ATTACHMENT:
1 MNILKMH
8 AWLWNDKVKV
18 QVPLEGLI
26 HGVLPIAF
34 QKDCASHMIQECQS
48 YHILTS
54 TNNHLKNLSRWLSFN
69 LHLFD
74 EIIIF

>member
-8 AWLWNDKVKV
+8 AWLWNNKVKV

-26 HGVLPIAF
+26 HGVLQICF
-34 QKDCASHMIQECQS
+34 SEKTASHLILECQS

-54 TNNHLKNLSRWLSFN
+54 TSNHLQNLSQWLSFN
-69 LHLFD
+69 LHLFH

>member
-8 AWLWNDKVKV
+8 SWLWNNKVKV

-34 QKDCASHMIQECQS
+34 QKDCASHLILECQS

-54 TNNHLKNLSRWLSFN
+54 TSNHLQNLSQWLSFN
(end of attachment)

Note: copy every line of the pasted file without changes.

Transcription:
1 MNILKMH
8 AWLWNDKVKV
18 QVPLEGLI
26 HGVLPIAF
34 QKDCASHMIQECQS
48 YHILTS
54 TNNHLKNLSRWLSFN
69 LHLFD
74 EIIIF

>member
-8 AWLWNDKVKV
+8 AWLWNNKVKV

-26 HGVLPIAF
+26 HGVLQICF
-34 QKDCASHMIQECQS
+34 SEKTASHLILECQS

-54 TNNHLKNLSRWLSFN
+54 TSNHLQNLSQWLSFN
-69 LHLFD
+69 LHLFH

>member
-8 AWLWNDKVKV
+8 SWLWNNKVKV

-34 QKDCASHMIQECQS
+34 QKDCASHLILECQS

-54 TNNHLKNLSRWLSFN
+54 TSNHLQNLSQWLSFN